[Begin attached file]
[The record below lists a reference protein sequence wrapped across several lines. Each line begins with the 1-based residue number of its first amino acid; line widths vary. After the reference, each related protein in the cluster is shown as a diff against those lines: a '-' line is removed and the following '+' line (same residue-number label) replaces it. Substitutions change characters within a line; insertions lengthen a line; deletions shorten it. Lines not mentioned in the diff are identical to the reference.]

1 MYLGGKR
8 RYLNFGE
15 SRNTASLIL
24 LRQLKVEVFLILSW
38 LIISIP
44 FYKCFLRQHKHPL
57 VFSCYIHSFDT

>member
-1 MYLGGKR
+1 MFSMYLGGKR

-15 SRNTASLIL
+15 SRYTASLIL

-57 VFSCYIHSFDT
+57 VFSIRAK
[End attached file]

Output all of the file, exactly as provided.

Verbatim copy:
[The record below lists a reference protein sequence wrapped across several lines. Each line begins with the 1-based residue number of its first amino acid; line widths vary. After the reference, each related protein in the cluster is shown as a diff against those lines: a '-' line is removed and the following '+' line (same residue-number label) replaces it. Substitutions change characters within a line; insertions lengthen a line; deletions shorten it. Lines not mentioned in the diff are identical to the reference.]

1 MYLGGKR
8 RYLNFGE
15 SRNTASLIL
24 LRQLKVEVFLILSW
38 LIISIP
44 FYKCFLRQHKHPL
57 VFSCYIHSFDT

>member
-1 MYLGGKR
+1 MFSMYLGGKR

-15 SRNTASLIL
+15 SRYTASLIL

-57 VFSCYIHSFDT
+57 VFSIRAK